Wednesday, June 23, 2010

Jacques Ellul on technology, freedom and moral judgment

Technology will not tolerate any judgment being passed on it. Or rather: Technologists do not easily tolerate people expressing an ethical or moral judgment on what they do.

But the expression of ethical, moral and spiritual judgments is actually the highest freedom of mankind.

...So whatever I say about technology and about technologists themselves is unimportant to them.

It won't deter them from what they are doing. They are now set in their course. They are so conditioned.

For a technologist is not free. He is conditioned by his training, by his experiences and by the objectives which he must reach.

He is not free in the execution of his task. He does what technology demands of him. That's why I think freedom and technology contradict each other.

-Jacques Ellul
The Betrayal of Technology: A Portrait of Jacques Ellul (~28:00 mark)

Ellul of course speaks broadly. After all, no matter their vocation few people tolerate moral judgment on their work.

One could debate what he means about the expression of judgments as the highest freedom. But it is certainly a higher freedom than that of instrumental reason.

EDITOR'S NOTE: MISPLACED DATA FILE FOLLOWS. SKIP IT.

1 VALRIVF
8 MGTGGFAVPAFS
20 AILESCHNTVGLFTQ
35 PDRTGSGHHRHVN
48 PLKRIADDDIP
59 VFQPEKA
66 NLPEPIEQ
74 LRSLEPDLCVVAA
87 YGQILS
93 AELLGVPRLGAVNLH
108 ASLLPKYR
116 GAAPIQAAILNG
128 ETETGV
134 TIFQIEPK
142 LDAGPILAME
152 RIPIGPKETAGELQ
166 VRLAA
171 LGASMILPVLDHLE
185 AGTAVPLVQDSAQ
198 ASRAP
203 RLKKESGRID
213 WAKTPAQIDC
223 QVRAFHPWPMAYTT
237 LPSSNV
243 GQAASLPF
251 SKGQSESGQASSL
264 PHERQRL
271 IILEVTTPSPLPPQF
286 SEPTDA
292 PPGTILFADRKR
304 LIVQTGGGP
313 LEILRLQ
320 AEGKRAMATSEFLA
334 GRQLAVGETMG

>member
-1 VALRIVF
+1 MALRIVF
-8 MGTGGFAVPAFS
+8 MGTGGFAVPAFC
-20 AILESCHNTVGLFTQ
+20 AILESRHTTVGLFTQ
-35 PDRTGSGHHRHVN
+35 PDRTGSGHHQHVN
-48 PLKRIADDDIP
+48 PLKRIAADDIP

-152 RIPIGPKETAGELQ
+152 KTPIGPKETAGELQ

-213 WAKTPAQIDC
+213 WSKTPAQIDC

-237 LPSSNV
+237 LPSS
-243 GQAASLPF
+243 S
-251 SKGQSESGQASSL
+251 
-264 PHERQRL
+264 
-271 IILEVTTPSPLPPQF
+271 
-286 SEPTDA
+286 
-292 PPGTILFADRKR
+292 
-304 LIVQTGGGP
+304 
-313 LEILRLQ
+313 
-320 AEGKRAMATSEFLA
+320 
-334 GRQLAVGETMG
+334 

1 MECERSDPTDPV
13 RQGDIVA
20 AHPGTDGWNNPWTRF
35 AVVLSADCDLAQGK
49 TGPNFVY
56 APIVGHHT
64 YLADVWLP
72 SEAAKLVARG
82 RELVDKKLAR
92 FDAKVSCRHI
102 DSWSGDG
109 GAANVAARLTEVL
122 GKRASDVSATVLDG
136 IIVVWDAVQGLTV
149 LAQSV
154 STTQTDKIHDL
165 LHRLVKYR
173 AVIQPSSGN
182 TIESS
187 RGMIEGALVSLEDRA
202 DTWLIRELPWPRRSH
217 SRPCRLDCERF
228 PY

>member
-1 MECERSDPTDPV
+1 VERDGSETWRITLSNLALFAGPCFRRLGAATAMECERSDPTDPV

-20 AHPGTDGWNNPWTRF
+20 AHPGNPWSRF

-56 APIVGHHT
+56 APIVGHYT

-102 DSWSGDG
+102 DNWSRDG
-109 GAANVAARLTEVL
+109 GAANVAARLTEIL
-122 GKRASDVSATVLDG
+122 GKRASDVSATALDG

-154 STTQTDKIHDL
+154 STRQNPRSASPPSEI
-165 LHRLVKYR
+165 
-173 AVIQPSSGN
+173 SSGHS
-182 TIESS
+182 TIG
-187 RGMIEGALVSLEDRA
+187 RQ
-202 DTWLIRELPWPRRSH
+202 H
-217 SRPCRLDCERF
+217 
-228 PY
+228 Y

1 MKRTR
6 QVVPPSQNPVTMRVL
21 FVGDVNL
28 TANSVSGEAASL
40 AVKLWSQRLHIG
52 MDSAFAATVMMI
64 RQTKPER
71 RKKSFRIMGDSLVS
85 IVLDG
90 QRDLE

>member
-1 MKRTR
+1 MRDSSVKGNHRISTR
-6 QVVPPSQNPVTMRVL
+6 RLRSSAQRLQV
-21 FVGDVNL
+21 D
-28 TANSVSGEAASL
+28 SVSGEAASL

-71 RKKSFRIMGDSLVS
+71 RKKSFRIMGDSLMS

The "conditioning" of technologists is not simply the kind of habit one expects of a virtuous man. Rather, it is a discipline bordering on the penal. Without conscious effort, efficiency and neutrality towards ultimate matters easily become the highest virtues. Here is a curious overlap between a technological focus, careerism and consumerism.

Especially in bioethical debates, technological experts and pretenders to expertise often appeal to freedom from moral censure. Ellul's often radical philosophy suggests this phenomenon is in fact the slavery of a man in servitude to his tools.

1 comment:

Tor Hershman said...

Ages don't pass 'cause they ain't.
Ages seem to exist but they're only 'wave seasons'.